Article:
Connecticut () is the southernmost state in the New England region of the Northeastern United States. As of the 2010 Census, it has the highest per-capita income, Human Development Index (0.962), and median household income in the United States. It is bordered by Rhode Island to the east, Massachusetts to the north, New York to the west, and the Long Island Sound to the south. Its capital is Hartford and its most populous city is Bridgeport. Geographically the state is part of New England, and although its cultural history stems from the region, in the modern age large sections of it are increasingly connected to and associated with the tri-state area with New York and New Jersey. The state is named for the Connecticut River which approximately bisects the state. The word "Connecticut" is derived from various anglicized spellings of “Quononoquett (Conanicut),” a Mohegan-Pequot word for "long tidal river".
Connecticut's first European settlers were Dutchmen who established a small, short-lived settlement called Fort Hoop in Hartford at the confluence of the Park and Connecticut Rivers. Half of Connecticut was initially part of the Dutch colony New Netherland, which included much of the land between the Connecticut and Delaware Rivers, although the first major settlements were established in the 1630s by the English. Thomas Hooker led a band of followers from the Massachusetts Bay Colony and founded the Connecticut Colony; other settlers from Massachusetts founded the Saybrook Colony and the New Haven Colony. The Connecticut and New Haven colonies established documents of Fundamental Orders, considered the first constitutions in America. In 1662, the three colonies were merged under a royal charter, making Connecticut a crown colony. This was one of the Thirteen Colonies which rejected British rule in the American Revolution.
Connecticut is the third smallest state by area, the 29th most populous, and the fourth most densely populated of the fifty states. It is known as the "Constitution State", the "Nutmeg State", the "Provisions State", and the "Land of Steady Habits". It was influential in the development of the federal government of the United States (see Connecticut Compromise). The Connecticut River, Thames River, and ports along Long Island Sound have given Connecticut a strong maritime tradition which continues today. The state also has a long history of hosting the financial services industry, including insurance companies in Hartford and hedge funds in Fairfield County. (Full article...)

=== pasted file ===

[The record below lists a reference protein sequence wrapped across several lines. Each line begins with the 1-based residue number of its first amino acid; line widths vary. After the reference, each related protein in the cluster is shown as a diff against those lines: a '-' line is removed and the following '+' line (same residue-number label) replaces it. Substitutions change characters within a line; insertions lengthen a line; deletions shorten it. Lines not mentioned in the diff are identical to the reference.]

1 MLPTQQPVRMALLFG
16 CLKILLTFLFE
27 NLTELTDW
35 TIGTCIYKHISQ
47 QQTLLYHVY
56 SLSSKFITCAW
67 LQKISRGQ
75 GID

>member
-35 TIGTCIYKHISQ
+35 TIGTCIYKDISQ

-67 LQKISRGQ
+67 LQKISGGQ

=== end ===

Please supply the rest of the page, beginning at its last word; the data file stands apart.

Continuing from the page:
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The trial of Arne Cheyenne Johnson, also known as the "Devil Made Me Do It" case, is the first known court case in the United States in which the defense sought to prove innocence based upon the defendant's claim of demonic possession and denial of personal responsibility for the crime. On November 24, 1981, in Brookfield, Connecticut, Arne Cheyenne Johnson was convicted of first-degree manslaughter for the killing of his landlord, Alan Bono.
According to testimony by the Glatzel family, 11-year-old David Glatzel had allegedly played host to the demon that forced Johnson to kill Bono. After witnessing a number of increasingly ominous occurrences involving David, the family, exhausted and terrified, decided to enlist the aid of self-described demonologists Ed and Lorraine Warren
(noted for their investigation into the famed Amityville Haunting) in a last-ditch effort to "cure" David. The Glatzel family, along with the Warrens, then proceeded to have multiple priests petition the Church to have a formal exorcism performed on David. The process continued for several days, concluding when, according to those present, a demon fled the child's body and took up residence within Johnson. Several months later, Johnson killed his landlord during a heated conversation. His defense lawyer argued in court that he was possessed, but the judge ruled that such a defense could never be proven and was therefore infeasible in a court of law. Johnson was subsequently convicted, though he only served five years of a 10- to 20-year sentence. (Full article...
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